10. Beardlizards : most commonly available in red, white and gold, beardlizards are skittish, nocturnal reptiles that are 2 to 4 inches long. They require very little food, and will "hibernate" when deprived for too long. One beard lizards is usually enough to keep a dwarf's beard free of beardspiders (whether harmful or beneficial) and bittersnipes, but chin crud, fleas and chin chiggers generally escape their notice. Dwarves prize their beardlizards, and will often train them to show themselves at mealtimes by clinking their silverware together in exchange for a small morsel. Otherwise, the lizards are rarely seen, and are the devil's own nuisance to catch once released into a beard.
11. Sprites: When all normal remedies have failed, a dwarf will sometimes resort to making a deal with a clan of sprites to help rid him of a particularly bad or tenacious infestation. Sprites are known for their cleaning prowess, and will temporarily set up shop in a dwarf's beard if invited, though they must be paid in bread, mead and honey for the duration of their stay. They'll normally be able to clean up an infestation within a week, and will even comb, wash and lightly scent a dwarf's beard before they're through. There's just one catch: if they like your beard enough, they may just decide to stay and raise a whole family . . .
12. Sticky Toads: Sticky toads are generally less efficient than beardlizards, but some dwarves prefer their solid, calm demeanors over the lizards' flighty ones. They will cling to the hair with their sticky feet and methodically wipe each hair clean of pests with their long, agile tongues. They are actually blind, but their inability to see has sharpened their tactile senses. Like a spider, they are easily able to locate a source of vibration along any of the strands of hair currently stuck to their bodies.
13. Beardbots: They brush! They trim! They disinfect! Beardbots are the invention of a particularly gifted dwarven toymaker who had an intense chin chigger phobia. Normally about 1 inch long and powered by clockwork, the beardbots come equipped with tiny scissors, razors, brushes and steam hoses for disinfecting an area with a brief burst of heat. They will trawl up and down a dwarf's beard from root to tip and back again, snipping off split ends, brushing out the hair, and killing any pest they encounter. Problem is, they're not entirely free of defects (it's worse than you imagine), and some of them have begun to self-replicate using scraps of metal harvested from beard ornaments.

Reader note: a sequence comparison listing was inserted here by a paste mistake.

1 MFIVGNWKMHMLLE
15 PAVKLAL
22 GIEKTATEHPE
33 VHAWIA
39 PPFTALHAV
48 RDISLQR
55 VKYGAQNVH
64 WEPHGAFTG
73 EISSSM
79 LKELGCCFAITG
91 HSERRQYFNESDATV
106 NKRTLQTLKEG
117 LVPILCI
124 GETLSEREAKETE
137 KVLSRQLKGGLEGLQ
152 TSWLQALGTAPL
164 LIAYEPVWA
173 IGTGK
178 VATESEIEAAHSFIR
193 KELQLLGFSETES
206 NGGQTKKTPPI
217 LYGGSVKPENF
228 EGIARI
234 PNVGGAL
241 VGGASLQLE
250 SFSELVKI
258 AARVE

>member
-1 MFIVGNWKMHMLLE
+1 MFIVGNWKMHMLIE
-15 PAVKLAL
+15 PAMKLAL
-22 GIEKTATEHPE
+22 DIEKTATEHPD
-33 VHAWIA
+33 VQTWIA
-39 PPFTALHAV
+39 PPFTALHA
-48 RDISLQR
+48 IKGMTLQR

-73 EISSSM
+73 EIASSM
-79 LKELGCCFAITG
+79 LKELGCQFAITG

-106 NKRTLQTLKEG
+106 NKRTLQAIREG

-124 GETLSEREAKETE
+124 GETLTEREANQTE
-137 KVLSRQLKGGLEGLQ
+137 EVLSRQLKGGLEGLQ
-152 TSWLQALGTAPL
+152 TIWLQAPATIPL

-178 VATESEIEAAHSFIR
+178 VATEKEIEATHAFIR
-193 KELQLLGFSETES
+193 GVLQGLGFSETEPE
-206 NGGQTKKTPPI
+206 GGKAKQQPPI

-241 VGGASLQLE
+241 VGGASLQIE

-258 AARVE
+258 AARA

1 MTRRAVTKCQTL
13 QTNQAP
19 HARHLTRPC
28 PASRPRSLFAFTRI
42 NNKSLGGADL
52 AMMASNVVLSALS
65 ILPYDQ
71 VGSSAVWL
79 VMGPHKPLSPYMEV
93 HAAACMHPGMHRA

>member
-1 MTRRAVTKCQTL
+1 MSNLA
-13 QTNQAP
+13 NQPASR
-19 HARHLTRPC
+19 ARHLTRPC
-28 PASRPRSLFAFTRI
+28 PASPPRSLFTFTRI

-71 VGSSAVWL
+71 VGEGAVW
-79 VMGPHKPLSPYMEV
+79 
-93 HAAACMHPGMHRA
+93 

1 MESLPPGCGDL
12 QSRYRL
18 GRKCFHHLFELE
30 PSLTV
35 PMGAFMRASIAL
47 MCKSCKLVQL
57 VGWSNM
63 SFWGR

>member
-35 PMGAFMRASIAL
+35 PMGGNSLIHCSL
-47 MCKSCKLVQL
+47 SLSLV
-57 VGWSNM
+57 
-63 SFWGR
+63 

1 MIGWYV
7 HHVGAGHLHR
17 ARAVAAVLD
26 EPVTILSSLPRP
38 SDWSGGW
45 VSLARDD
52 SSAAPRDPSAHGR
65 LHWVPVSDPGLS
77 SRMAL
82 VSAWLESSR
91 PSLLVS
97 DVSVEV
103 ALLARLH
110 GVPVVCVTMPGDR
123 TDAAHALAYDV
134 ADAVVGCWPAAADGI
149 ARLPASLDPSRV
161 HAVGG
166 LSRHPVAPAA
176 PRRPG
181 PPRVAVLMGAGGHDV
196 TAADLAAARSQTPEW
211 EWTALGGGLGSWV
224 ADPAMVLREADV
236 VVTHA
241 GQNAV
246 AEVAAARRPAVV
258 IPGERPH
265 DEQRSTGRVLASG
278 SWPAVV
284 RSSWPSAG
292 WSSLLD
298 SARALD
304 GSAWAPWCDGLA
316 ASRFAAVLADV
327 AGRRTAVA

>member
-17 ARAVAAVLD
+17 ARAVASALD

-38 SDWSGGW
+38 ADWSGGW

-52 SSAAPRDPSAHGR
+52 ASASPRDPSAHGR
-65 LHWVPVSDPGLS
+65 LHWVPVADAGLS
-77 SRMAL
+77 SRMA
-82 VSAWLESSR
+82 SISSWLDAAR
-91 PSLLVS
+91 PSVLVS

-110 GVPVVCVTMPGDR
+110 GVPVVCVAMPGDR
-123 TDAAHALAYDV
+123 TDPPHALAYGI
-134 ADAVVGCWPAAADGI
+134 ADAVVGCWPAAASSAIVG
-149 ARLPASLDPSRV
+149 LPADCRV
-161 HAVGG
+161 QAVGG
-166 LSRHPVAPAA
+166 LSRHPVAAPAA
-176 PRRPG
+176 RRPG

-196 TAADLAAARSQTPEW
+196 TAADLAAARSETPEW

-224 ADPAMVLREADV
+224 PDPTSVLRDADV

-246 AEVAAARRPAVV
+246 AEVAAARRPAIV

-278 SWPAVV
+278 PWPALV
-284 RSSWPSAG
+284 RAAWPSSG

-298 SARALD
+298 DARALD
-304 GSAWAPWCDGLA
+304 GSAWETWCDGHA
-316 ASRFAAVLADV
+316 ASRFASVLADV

14. Jewelled Ants: Not for snacking, these ants. Jewelled ants look like tiny, mobile gemstones of various types (emerald, ruby and sapphire being the most common), and are highly efficient groomers. They will keep a beard completely clean of crumbs and foodstuffs, and will look good while doing so. Jewelled ants are also self-regulating, and will decrease their population when food is scarce. They hate non-hair environments, and will almost never venture outside of their host's beard.
15. Beardcicles: One of the odder lifeforms that the dwarves have adapted, beardcicles are tiny, almost crystalline grubs that collect water from their environment. They will keep a beard clean of excess moisture from air or sweat, greatly increasing the dwarf's comfort. After they absorb moisture, they excrete a hard, clear serum around their bodies that hardens into a very icicle-like shape. The “icicles” get longer as the grubs mature. Eventually, the beardcicles will emerge from their clear cocoon as an adult moth.
Dwarves are just as fastidious about their appearance as members of other races. True, their tastes are different, but they use their
16. Ore: Dwarves don't metabolize metals like humans do. While a human can swallow small quantifies of silver or gold with no discernible effect (despite what some charlatans claim), dwarves' bodies actually process excess metals of all types. Normally, the excess metal goes into a dwarf's bones, making them tougher, albeit heavier. But softer metals like silver and gold are too weak to serve in this way, so instead, the dwarf's body will flush them through the dwarf's beard. If a dwarf eats gold/silver dust, he can expect gold or silver nuggets to grow dispersed throughout his beard like tiny ornaments, that grow slowly as they consume more ore. Most dwarves don't bother, as the precious metals attract unwanted attention from thieves, and can be better used elsewhere. Only the dwarven nobility regularly indulge in this practice. It is possible to coax the ore into coating the hair instead of forming nuggets, but the process is extremely labor intensive.
17. Crystals: Being a rock-dwelling race, the dwarves' diet naturally contains higher levels of silica (in fact, they often include gravel or other rocks in their food, to help wear their teeth down). As with excess ore, dwarves do not necessarily digest these minerals, excreting the extra substances instead into their skin or hair. Beard crystals form when the excess silica in their beard is primed (by dunking the beard once a day into a special liquid), and then exposed to air. This process starts a chain reaction that leeches silica from the beard, combines it with oxygen from the air, and forms hundreds of tiny crystals all throughout the beard. The color of the resulting crystal depends on the liquid that was used to prime the beard, though quartz is most common. Once started, the crystals will continue to grow until trimmed off.